Disability Sensitivity in Inclusive Environments. Sylvia Domagalski, RN Dallas Region Disability Coordinator July 2011. Redefining Disability. Overview. Disability rights movement People first language A new way of thinking Working with a student with a disability Resiliency Resources. - PowerPoint PPT Presentation
Disability Sensitivity in Inclusive Environments
Disability Sensitivity in Inclusive Environments
Sylvia Domagalski, RNDallas Region Disability CoordinatorJuly 2011
2Redefining disability is critically important in our efforts to ensure people/students with disabilities are included in all aspects of society. When we see disability differently we will think about it differently. We will use different words, and our actions will lead to the inclusion and full participation of individuals who have been assigned a disability status.2OverviewDisability rights movementPeople first languageA new way of thinkingWorking with a student with a disabilityResiliencyResources3
Grecian and Roman laws mandated the abandonment or death of babies with disabilities to fulfill the quest of achieving human perfection.During the Christian era, the presence of disability were often thought of the person being sinful. Religious leaders trying to cure individuals with disabilities through healing practices as well as by riding the person of the devil that is causing the disability.Fast forward to the first half of the 20th century and we find the solution to placing people with disabilites in institutions where segregation, isolation, and abuse were commonplace.US Supreme Court decision upheld that men and women with disabilities were involuntarily sterilized. Chief Justice Oliver Wendell Holmes proclaiming Three generations of imbeciles is enough Eugenics (creating a society of the well-Born) ruled the day.Development of Nazi Eugenics Expert Hitler was then created and embark on the extermination of Undesirables. They first did experiments and then as we know the gas chambers. Seeing this past history, how could we not understand that PWD would want to hide their disability and not feel these attitudes and judgments placed upon them.I ask that you take a self inventory on what a disability means to you. How did you family treat a family member who had a disability? How do you perceive your students with disabilities? Do you feel they need to be fixed or something is wrong with them? Do you see having a disability is natural? One has to understand your own attitudes and see if they may need to be changed in order to make a difference in the lives of our students with disabilities? Our attitudes involve us in the disconnect between what we say and what we do. Ready to promote positive images of people with disabilities , that everyone has the right to be included and enjoy the freedoms we have in US. That is what our Constitutions is founded upon.
Disability Rights Movement4Past History Trying to solve the problem of disabilityAncient practices to achieve human perfectionReligious influencesFirst half of twentieth centuryUS Supreme court decision
5Disability Rights MovementComparing disability rights movement to earlier social justice movementsPersonal tragedy vs. social oppression paradigm6Social Justice movements such as Society dominant white majority looked at african-americans and essentially said: The problem is the color of your skin. Women were essentially told the problem is your gender. Civil Rights and Womens Movements changed these paradigms. These attitudes is what lead us to social oppression. The problem never has been a persons disability. The problem continues and has always been our attitudes about disabilities. Changing our attitudes and the environment, instead of trying to change people with disabilities, must be our mission if we ever hope to create a society where everyone is valued and everyone belongs.6Person First Language7Person First LanguagePerson First Language puts the person before the disability and describes what a person has, not who a person isA person with a disability not a disabled person8*07/16/96*##Why Person First?Group designations such as "the blind," "the retarded" or "the disabled" are inappropriate because they do not reflect the individuality, equality or dignity of people with disabilities.Words like "normal person" imply that the person with a disability isn't normal, whereas "person without a disability" is descriptive but not negative.http://www.dol.gov/odep/pubs/fact/comucate.htm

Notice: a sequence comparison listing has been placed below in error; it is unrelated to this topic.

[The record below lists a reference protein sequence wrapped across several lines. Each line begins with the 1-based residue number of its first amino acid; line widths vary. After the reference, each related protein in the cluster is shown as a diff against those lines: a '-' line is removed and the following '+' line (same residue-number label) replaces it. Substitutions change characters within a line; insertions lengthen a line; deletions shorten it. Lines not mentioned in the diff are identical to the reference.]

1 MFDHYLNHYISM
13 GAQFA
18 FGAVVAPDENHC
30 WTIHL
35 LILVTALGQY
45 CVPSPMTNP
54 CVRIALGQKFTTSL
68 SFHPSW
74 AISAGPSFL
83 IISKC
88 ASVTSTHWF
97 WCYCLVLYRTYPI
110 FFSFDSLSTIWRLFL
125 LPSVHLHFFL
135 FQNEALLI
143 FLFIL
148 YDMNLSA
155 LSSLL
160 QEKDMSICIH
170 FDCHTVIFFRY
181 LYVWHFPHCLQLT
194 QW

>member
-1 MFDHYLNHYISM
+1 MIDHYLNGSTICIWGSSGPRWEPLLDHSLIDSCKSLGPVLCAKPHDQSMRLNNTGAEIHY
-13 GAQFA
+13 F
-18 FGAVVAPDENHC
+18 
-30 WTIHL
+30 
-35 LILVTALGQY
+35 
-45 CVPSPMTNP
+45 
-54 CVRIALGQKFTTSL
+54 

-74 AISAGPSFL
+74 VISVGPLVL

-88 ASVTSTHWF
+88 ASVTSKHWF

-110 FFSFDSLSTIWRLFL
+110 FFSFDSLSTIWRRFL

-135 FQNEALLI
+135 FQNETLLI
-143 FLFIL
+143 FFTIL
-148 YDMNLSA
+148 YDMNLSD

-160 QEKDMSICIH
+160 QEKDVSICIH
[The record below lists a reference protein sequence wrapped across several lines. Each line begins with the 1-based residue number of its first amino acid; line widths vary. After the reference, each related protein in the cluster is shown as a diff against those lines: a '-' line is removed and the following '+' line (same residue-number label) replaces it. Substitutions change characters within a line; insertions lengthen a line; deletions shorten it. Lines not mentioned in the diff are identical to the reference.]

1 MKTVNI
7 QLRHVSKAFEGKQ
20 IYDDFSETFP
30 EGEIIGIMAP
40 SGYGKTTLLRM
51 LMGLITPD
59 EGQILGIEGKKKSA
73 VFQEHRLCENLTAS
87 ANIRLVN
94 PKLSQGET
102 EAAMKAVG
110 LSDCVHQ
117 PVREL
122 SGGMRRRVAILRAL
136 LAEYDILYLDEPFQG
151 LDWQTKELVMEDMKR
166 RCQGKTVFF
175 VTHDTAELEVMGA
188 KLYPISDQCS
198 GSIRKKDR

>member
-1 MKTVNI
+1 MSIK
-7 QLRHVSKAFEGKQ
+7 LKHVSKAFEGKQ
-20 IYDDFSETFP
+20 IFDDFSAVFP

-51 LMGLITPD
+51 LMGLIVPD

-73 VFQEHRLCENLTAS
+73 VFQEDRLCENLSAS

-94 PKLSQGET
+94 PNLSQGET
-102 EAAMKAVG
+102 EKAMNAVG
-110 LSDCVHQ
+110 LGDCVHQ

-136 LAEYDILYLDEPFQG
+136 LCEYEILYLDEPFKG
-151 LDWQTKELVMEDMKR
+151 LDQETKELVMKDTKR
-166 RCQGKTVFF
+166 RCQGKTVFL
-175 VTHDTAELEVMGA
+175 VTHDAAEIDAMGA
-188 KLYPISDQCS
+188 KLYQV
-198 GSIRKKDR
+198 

99Language UseNegative PhraseAffirmative PhraseRetard; retardedA person with an intellectual disabilityWheelchair boundA person who uses a wheelchair or who has a mobility disabilityThe disabled; handicappedA person with a disabilityCrazy, nuts, psycho, lunaticA person with a mental health disabilityDeaf and dumb, muteA person who is deafHes an epilepticA person who has epilepsyAfflicted by MSA person who has multiple sclerosis10*07/16/96*##Tips for Interacting with People with DisabilitiesAlways direct your communication to the individual with a disability. If they are accompanied, do not address comments to the companion.Do not focus on the disability, but at the issue at hand.If you are uncertain about what to do, ask.When introduced to a person with a disability, it is appropriate to offer to shake hands. Use a normal speaking tone and style. If someone needs you to speak in a louder voice, he/she will ask you to do so.